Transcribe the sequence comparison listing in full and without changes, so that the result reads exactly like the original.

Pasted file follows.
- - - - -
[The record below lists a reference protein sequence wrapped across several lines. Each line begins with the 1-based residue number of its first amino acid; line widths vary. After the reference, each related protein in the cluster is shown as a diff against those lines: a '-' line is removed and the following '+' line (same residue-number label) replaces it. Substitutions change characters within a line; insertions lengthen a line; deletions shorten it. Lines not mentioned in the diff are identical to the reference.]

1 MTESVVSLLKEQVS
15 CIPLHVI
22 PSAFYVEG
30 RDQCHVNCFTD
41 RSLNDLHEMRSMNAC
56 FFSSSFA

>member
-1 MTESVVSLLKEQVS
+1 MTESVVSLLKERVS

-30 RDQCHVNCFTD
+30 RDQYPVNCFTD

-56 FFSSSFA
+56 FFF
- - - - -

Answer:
[The record below lists a reference protein sequence wrapped across several lines. Each line begins with the 1-based residue number of its first amino acid; line widths vary. After the reference, each related protein in the cluster is shown as a diff against those lines: a '-' line is removed and the following '+' line (same residue-number label) replaces it. Substitutions change characters within a line; insertions lengthen a line; deletions shorten it. Lines not mentioned in the diff are identical to the reference.]

1 MTESVVSLLKEQVS
15 CIPLHVI
22 PSAFYVEG
30 RDQCHVNCFTD
41 RSLNDLHEMRSMNAC
56 FFSSSFA

>member
-1 MTESVVSLLKEQVS
+1 MTESVVSLLKERVS

-30 RDQCHVNCFTD
+30 RDQYPVNCFTD

-56 FFSSSFA
+56 FFF